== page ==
Musical gives audience ‘What It Wants’

play review /// ‘Dirty Rotten Scoundrels’


THE HUNT IS ON—From left, Lawrence Jamieson (Nick Newkirk) attempts to seduce Christine Colgate (Megan Rayzor) while Freddy Benson (Michael Rosenblum) waits in ‘Dirty Rotten Scoundrels.” Courtesy of Barbara Mazeika

THE HUNT IS ON—From left, Lawrence Jamieson (Nick Newkirk) attempts to seduce Christine Colgate (Megan Rayzor) while Freddy Benson (Michael Rosenblum) waits in ‘Dirty Rotten Scoundrels.” Courtesy of Barbara Mazeika

Toward the end of “Dirty Rotten Scoundrels,” dapper con man Lawrence Jameson says to his unpolished mentee Freddy Benson, “What you lack in grace you certainly make up for in vulgarity.” This sums up the generally satisfying 2004 musical, which runs through July 1 at High Street Arts Center in Moorpark.

The musical—based on the 1988 Steve Martin/Michael Caine film of the same name, which in turn was inspired by the 1964 Marlon Brando/David Niven film “Bedtime Story”—comes off as a would-be “Producers” without Mel Brooks’ sly, overtly scatological humor. Jeffrey Lane’s book is uneven, but High Street has assembled a cast spearheaded by a superbly entertaining quartet of leading players.

Nick Newkirk, who often appears in leading-man roles at High Street, plays Jameson, whose raison d’être is fleecing wealthy, unsuspecting women using his intercontinental charm (“I give them what they want”). Newkirk is as dependable as the rising sun and not only does he nail his character, he appears to enjoy Jameson’s unapologetic smarminess.

Although first-time director Alison Rosenblum has cast her husband, Michael, in the role of the madcap Freddy, all thoughts of nepotism are cast aside once you’ve his performance. Michael Rosenblum is so natural that it seems as if the part was written specifically for him.

Freddy is insatiably materialistic, as he explains to Jameson in the uproarious samba rap, “Great Big Stuff.” Freddy plays the eager student to Jameson’s unscrupulous teacher, a plot device that brings immediate comparisons to “The Producers.” Along the way, other Broadway institutions receive satirical daggers, including “Oklahoma!” and “My Fair Lady,” which are anything but subtle. All that is missing is a large, illuminated arrow screaming “BROADWAY REFERENCE!”

Jameson and Freddy zero in on Christine Colgate—a sweet, unsuspecting soap heiress—and they wager who can con her out of $50,000 first. Christine is portrayed by Megan Rayzor, who is more than capable of playing adorably dizzy dames who you’d want to take home to mother.

The scheme involves Freddy feigning paralysis in order to gain Christine’s sympathy—and $50,000 to help cure him (a device used in the 1966 film comedy “The Fortune Cookie”). Jameson parries this ploy by pretending to be famed Austrian therapist Dr. Emil Shuffhausen, who puts Freddy through all kinds of physical torture, hoping Freddy will blow his cover.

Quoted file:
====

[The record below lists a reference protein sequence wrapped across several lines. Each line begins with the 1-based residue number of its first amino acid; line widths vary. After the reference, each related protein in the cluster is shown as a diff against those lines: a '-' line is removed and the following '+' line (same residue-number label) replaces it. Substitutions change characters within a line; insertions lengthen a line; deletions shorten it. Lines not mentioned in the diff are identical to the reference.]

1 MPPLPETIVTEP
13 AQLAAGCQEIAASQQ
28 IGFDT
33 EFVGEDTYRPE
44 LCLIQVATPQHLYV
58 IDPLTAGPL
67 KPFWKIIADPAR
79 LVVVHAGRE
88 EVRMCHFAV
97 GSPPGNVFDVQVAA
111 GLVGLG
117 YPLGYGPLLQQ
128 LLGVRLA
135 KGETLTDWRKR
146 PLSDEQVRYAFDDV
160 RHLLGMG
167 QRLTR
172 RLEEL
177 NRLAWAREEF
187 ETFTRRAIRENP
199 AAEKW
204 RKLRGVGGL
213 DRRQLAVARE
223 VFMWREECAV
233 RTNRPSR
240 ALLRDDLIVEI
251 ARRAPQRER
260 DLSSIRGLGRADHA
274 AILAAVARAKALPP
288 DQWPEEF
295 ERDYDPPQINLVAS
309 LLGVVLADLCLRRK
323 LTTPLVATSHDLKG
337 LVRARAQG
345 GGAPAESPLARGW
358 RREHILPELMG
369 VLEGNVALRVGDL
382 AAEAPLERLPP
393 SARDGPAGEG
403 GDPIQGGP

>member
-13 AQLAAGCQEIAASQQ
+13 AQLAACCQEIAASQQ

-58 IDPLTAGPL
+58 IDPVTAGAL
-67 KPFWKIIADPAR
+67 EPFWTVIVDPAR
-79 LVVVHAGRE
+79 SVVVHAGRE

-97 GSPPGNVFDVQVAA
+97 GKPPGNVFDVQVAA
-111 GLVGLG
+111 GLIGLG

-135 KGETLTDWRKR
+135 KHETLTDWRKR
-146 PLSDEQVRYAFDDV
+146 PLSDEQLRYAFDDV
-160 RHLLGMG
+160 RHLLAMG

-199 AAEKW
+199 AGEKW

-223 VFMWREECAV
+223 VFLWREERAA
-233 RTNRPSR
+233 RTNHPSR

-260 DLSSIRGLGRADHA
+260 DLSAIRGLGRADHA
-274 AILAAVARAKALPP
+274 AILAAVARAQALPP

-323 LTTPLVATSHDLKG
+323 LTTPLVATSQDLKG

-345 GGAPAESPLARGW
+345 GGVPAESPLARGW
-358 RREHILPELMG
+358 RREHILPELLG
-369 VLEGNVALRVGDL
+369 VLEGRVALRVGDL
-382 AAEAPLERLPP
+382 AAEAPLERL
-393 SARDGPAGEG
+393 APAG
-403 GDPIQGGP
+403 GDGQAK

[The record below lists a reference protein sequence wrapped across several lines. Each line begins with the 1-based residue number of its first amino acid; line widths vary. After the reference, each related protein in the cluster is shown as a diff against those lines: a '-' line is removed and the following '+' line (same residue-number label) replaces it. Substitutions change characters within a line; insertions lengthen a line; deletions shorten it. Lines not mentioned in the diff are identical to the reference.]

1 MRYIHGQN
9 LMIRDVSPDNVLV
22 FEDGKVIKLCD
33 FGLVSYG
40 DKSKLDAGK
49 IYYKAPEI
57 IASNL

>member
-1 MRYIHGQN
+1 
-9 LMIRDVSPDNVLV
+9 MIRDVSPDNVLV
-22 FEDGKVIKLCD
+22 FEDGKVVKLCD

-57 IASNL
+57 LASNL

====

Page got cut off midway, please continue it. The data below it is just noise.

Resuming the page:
The story writes itself into a corner with this charade, which goes on much too long, but Rosenblum, Newkirk and Rayzor have a ball with it and raise it above its untenable pretense.

Fortunately, we have the show’s secondary couple, Jameson’s French aide-de-camp André Thibault and Muriel Eubanks, one of Jameson’s castoffs, played respectively by Jim Byrnes and Nora Kulkarni. Byrnes steals the show with his splendid performance, which brings to mind the lovable rogues Peter Ustinov often played. Kulkarni giggles and flirts and is absolutely delightful as Muriel. Their Act II duet, “Like Zis/Like Zat,” is one of the show’s musical highlights.

Equally delectable is Kate Fruehling as daffy Oklahoma oil baroness Jolene Oakes, who has her nuptial-minded talons into Jameson until Freddy saves the day, scaring her off by pretending to be Jameson’s ultra-repulsive brother Ruprecht.

Christopher Mahr designed the dynamic, Vegas-styled choreography while costumer Barbara Mazeika gave the three principles spectacular outfits to help define their characters: Jameson in stylish-but-snooty three-piece suits; Freddy in casual, Jimmy Buffett white; and Christine in an understated, innocence-inspiring mint green dress.

The bright, colorful sets were designed by Scott Armstrong and Ken Rayzor, the latter also coproducing the show with Kathee Boyer. Music directors Becca Peyton and Bennie Glasner do a great job with David Yazbek’s songs while lighting director Patrick Duffy makes the undersized High Street stage seem larger than it really is.

“Dirty Rotten Scoundrels” may not be one of Broadway’s great musicals, but you’ll certainly have a great time seeing this production. Performances run through July 1 at 45 E. High Street, Moorpark.

For tickets, call (805) 529-8700 or visit highstreetartscenter.com.